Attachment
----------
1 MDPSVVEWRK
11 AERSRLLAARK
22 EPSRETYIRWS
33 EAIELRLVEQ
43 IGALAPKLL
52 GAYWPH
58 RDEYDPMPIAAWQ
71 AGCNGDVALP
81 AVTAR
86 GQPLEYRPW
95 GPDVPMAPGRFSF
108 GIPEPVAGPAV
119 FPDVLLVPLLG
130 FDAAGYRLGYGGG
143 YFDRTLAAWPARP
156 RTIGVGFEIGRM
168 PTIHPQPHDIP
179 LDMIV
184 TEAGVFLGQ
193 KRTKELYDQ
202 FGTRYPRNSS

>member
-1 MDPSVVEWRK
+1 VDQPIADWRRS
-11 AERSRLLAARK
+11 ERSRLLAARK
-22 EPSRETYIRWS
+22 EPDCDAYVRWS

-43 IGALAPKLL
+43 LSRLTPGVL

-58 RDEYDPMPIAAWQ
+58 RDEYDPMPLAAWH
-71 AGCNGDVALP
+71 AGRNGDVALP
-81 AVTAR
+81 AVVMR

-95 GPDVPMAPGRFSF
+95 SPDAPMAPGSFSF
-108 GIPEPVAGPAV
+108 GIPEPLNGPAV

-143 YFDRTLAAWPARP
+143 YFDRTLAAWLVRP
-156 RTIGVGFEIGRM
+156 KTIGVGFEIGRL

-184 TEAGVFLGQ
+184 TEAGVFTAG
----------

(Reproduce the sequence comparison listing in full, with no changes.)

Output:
1 MDPSVVEWRK
11 AERSRLLAARK
22 EPSRETYIRWS
33 EAIELRLVEQ
43 IGALAPKLL
52 GAYWPH
58 RDEYDPMPIAAWQ
71 AGCNGDVALP
81 AVTAR
86 GQPLEYRPW
95 GPDVPMAPGRFSF
108 GIPEPVAGPAV
119 FPDVLLVPLLG
130 FDAAGYRLGYGGG
143 YFDRTLAAWPARP
156 RTIGVGFEIGRM
168 PTIHPQPHDIP
179 LDMIV
184 TEAGVFLGQ
193 KRTKELYDQ
202 FGTRYPRNSS

>member
-1 MDPSVVEWRK
+1 VDQPIADWRRS
-11 AERSRLLAARK
+11 ERSRLLAARK
-22 EPSRETYIRWS
+22 EPDCDAYVRWS

-43 IGALAPKLL
+43 LSRLTPGVL

-58 RDEYDPMPIAAWQ
+58 RDEYDPMPLAAWH
-71 AGCNGDVALP
+71 AGRNGDVALP
-81 AVTAR
+81 AVVMR

-95 GPDVPMAPGRFSF
+95 SPDAPMAPGSFSF
-108 GIPEPVAGPAV
+108 GIPEPLNGPAV

-143 YFDRTLAAWPARP
+143 YFDRTLAAWLVRP
-156 RTIGVGFEIGRM
+156 KTIGVGFEIGRL

-184 TEAGVFLGQ
+184 TEAGVFTAG